The Prime Minister’s Office and Natural Resources Canada glossed over peer-reviewed science they had in hand when they announced approval of the Trans Mountain and Line 3 pipelines in November 2016, according to one of the scientists who submitted the hot-off-the-press findings for politicians’ consideration.
Prime Minister Justin Trudeau claimed at the time that the decisions were “based on rigorous debate on science and evidence.” But conservation ecologist Thomas Sisk recalls submitting new findings for the government’s review in the days before the decision, but learning almost a year later that his research had been dismissed by federal bureaucrats who may not even have taken the time to read the full paper.
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“In how many other cases has science been dismissed, or selectively parsed to support desired policy decisions?” Sisk asks, in an op ed for the Vancouver Sun. “We cannot know, because government still has not provided a scientific rationale for its decisions, yet it continues to claim the mantle of sound science and environmental protection while advocating for expanding the oilsands infrastructure.”
Sisk traces his research on the safety of moving bitumen to port back to 2011, when the Harper regime was all too happy to treat tar sands/oil sands opponents as “enemies of the state”. At the time, he says, he decided to let the legitimacy of his research speak for itself, and it did—in the pages of the prestigious journal Nature in 2014, and through a subsequent call for a moratorium on tar sands/oil sands expansion signed by more than 100 North American scientists.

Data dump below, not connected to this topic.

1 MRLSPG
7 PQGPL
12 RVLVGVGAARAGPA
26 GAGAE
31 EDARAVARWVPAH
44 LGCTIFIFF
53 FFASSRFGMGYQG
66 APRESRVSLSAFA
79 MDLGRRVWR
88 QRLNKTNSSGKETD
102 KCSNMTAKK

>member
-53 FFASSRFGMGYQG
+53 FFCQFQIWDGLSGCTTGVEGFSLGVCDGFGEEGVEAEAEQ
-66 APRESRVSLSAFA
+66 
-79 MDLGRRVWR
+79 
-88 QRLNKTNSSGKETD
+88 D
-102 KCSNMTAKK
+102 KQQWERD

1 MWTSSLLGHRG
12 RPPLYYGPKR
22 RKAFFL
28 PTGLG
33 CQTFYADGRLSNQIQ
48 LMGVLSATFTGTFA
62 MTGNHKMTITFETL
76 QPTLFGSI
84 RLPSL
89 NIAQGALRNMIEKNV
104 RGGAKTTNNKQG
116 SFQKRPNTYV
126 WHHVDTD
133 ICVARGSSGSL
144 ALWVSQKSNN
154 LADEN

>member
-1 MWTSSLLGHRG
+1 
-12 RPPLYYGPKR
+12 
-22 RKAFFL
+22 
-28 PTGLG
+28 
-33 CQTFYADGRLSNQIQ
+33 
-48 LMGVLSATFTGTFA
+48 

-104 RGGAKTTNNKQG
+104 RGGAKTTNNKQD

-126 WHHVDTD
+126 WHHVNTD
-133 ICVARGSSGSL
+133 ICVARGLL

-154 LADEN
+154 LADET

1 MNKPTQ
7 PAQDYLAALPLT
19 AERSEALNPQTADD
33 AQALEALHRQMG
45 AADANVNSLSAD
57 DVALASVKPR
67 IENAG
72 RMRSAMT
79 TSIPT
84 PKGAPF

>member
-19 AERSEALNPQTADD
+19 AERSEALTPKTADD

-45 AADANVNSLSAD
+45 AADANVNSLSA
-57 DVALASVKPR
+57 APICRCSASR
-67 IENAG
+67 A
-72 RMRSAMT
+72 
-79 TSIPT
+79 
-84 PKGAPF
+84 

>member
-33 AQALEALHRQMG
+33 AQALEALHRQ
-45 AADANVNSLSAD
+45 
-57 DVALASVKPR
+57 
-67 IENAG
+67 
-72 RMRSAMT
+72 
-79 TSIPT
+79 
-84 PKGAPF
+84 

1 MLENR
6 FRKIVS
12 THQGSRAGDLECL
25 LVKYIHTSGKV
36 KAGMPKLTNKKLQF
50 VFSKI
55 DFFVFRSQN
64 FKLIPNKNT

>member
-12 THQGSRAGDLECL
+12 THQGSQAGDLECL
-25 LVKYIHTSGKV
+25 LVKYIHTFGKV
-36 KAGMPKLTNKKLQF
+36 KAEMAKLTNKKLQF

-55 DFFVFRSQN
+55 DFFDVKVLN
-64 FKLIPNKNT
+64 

Then Sisk worked on a peer-reviewed article on the potential impacts of tar sands/oil sands bitumen in marine environments. “Despite an embargo on releasing the study publicly prior to its official publication, we shared a copy of the article with the Prime Minister’s Office, along with a short letter summarizing our finding of significant gaps in scientific understanding of multiple risks, including the toxicity and behaviour of diluted bitumen in marine ecosystems,” he recalls. “We also offered to meet with government officials to discuss the implications of data gaps that we felt were highly relevant to the pending pipeline decisions.”
Sisk assumed the work had come in too late to be considered, or had been discounted because of other, undisclosed data. But documents released to National Observer in October 2017 under access to information legislation “showed that on the very day we sent our study to the Prime Minister and his cabinet, officials with Natural Resources Canada discussed our research and its merits, then circulated comments intended to gloss over risks and dismiss our findings. In several instances, the comments were so off-point as to suggest that the officials had not actually read the full paper.”
In retrospect, “I would have understood if government had simply overlooked our work in the final days of developing critical oilsands policy,” he writes. “But it is distressing to know that they received it, discussed it internally, then dismissed key, peer-reviewed scientific findings without contacting us or providing any rationale for concluding that the Trans Mountain project was ‘safe for B.C.’”
Sisk, who’s based at Northern Arizona University but currently working in Canada, describes himself as a “grateful guest,” adding that he criticizes the process around Trans Mountain with some trepidation. He says “Canada shines in comparison” to the dismantling of environmental regulation under way in his own country, “and I believe its leadership makes for a better and safer world.”
But “scientific integrity, transparency, and rational public debate are cornerstones of Canada’s democracy and international reputation,” he writes. “That is why science should not be sacrificed to expediency when advancing any single project or policy. Not for the Trans Mountain pipeline, not for an expansion of the oil economy, not even for this government’s vision of a sound climate policy.”
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